Approaching Your County’s Post Hirst Water Resource Responsibilities
October 31, 2016
Category: Guest Author , Court Decisions and AGO Opinions , Water Resources
This is the second post of a five-part series discussing the Washington Supreme Court’s decision in Whatcom County v. Hirst.
As I laid out in part one of this series, the Washington Supreme Court made clear in its recent Hirst decision that counties have the responsibility under the Growth Management Act (GMA) to make determinations of water availability for development permit approval and cannot defer to Ecology or rely upon the decision of others when making these determinations.
Hirst brings to mind three questions: what will a county get in trouble for not doing; what can a county do; and what should a county do?
What Will a County Get in Trouble for Not Doing?
I think this boils down to a question of GMA compliance. I have real trouble seeing how a county going through a periodic GMA update could be found GMA-compliant if it made no changes to its comprehensive plan or development regulations in response to Hirst, such as clarifying how the county will address water availability when reviewing building permit and subdivision applications. The Washington Supreme Court clearly held in Hirst that this was a duty of counties under the GMA.
In contrast, for counties not currently going through a periodic GMA update, there likely is some time to consider and develop an approach. Comprehensive plans and development regulations are deemed GMA-compliant upon adoption and remain so until the Growth Management Hearings Board says otherwise. Under RCW 36.70A.290(2), challenges to GMA compliance can only be brought within 60 days of an amendment, or, pursuant to WAC 242-03-220(5), at any time after the failure to act by a deadline imposed by the GMA. The outcome in Hirst was specific to Whatcom County and does not trigger an immediate opportunity to challenge another county’s comprehensive plan or development regulations that are already adopted and deemed GMA-compliant.
Additionally, a challenge to a specific land use decision under the Land Use Petition Act (LUPA) would not be successful if it claimed a GMA violation based on a county’s failure to bring its regulation in line with the Hirst decision. In a LUPA case, a Superior Court does not have jurisdiction to decide questions of GMA compliance (See Woods v. Kittitas County). Even if a particular land use decision were appealed under LUPA, Hirst does not provide a valid basis for overturning a permit decision that otherwise complied with a county’s code. Instead, the existing development regulations—even if in conflict with the holding in Hirst—are compliant until such time as the Growth Management Hearings Board determines they are not. LUPA has a 21-day appeal period which protects municipalities from later-discovered problems or errors. If no timely appeal is brought, the land use decision is considered lawful, and no damage can be caused by a lawful land use action.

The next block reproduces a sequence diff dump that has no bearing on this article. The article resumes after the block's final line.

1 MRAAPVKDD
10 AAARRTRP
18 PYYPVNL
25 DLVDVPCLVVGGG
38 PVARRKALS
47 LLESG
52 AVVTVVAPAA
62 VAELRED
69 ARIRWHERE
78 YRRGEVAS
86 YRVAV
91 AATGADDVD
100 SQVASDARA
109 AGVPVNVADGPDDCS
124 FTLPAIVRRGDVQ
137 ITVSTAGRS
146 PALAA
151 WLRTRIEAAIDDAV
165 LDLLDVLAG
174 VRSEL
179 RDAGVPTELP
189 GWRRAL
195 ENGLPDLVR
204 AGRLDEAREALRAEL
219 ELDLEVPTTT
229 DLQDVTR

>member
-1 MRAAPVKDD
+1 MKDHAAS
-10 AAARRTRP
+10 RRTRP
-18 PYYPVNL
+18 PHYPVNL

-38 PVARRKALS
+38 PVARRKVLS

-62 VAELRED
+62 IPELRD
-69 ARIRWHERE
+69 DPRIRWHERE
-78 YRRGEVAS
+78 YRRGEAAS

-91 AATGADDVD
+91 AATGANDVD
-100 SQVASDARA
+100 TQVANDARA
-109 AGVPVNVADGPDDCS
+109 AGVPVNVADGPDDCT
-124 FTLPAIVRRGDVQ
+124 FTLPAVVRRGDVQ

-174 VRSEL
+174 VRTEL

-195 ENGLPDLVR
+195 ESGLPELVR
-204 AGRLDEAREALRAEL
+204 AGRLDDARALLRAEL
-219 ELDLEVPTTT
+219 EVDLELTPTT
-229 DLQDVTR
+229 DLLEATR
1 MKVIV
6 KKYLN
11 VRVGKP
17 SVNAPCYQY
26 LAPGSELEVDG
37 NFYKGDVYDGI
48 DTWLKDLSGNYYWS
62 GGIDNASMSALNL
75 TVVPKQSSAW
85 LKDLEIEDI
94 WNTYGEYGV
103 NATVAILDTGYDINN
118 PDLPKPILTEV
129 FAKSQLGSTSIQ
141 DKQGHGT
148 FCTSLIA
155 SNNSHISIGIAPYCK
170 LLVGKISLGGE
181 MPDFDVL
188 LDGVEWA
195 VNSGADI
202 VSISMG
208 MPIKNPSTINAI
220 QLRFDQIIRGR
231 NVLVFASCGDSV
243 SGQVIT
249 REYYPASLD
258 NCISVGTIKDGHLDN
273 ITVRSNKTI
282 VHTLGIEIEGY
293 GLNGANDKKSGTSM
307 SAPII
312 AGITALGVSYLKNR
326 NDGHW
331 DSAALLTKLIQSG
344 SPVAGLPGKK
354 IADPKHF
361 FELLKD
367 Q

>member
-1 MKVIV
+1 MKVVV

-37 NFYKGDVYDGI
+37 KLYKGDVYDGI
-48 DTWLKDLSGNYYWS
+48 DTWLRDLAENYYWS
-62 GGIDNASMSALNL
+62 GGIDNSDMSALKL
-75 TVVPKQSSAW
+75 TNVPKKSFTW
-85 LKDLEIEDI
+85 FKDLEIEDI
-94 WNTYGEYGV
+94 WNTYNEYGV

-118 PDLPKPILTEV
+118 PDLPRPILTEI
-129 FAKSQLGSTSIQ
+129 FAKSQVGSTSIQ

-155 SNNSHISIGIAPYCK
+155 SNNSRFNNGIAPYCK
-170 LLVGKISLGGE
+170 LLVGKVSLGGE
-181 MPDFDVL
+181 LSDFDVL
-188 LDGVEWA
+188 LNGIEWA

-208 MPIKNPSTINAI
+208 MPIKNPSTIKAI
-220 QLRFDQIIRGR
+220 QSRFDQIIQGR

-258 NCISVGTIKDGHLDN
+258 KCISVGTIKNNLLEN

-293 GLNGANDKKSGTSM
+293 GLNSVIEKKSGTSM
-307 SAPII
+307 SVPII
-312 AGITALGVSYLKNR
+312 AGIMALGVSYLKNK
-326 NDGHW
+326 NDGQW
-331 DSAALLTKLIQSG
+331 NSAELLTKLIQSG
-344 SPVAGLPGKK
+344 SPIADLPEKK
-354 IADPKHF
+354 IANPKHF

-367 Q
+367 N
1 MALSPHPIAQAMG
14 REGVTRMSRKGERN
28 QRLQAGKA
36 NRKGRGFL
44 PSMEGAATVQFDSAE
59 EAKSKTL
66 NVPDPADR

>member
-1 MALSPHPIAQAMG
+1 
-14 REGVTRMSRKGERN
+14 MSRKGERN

What Can a County Do?
I think this is a question of legal possibility. One option would be a declaration of a moratorium under RCW 36.70A.390, stating something to the effect of “Hirst says counties need to decide X, we haven’t done so, so we’re stopping development based upon permit-exempt wells until we can decide X.” While a county can certainly legally do this, it would probably be politically nuclear. For example, when Ecology imposed the Upper Kittitas Groundwater Rule (which limits groundwater withdrawals) on Kittitas County, the wailing and gnashing of teeth was tremendous. Had that been imposed by the commissioners upon their own constituents, it would have caused a political bloodbath. So, while counties can declare moratoria, it’s probably not a good idea to do so. In any event, I don’t think that the failure to declare a moratorium would be an instance of GMA non-compliance (particularly if the county has commenced a study of its water issues, as discussed below).
So, What Should a County Do?
I think the best practice now is for every GMA county to commence a water study, regardless of whether or not the county currently has indicia of water quality or quantity issues. Every GMA county, as part of the periodic update, will need to say whether they do or do not have water availability problems. If such problems exist, the county must then set forth the county code fixes for those county-specific problems. If a county has no indicia of problems, that study may be very simple—and inexpensive—and a declaration that water is available and development based upon permit-exempt wells can proceed could be GMA-compliant. For those counties where groundwater availability is an issue, there should be a statement as such along with amendments to that county’s comprehensive plan provisions and development regulation that specifically address the unique local circumstances.
To be GMA-compliant, a county needs to determine if it has a problem before it can craft a remedy. So, I think that commencing a study may be the most appropriate first step, rather than a moratorium, because a problem cannot be solved until it is understood.
For more information on the implications of the Hirst decision, see the four other posts in this five-part series.
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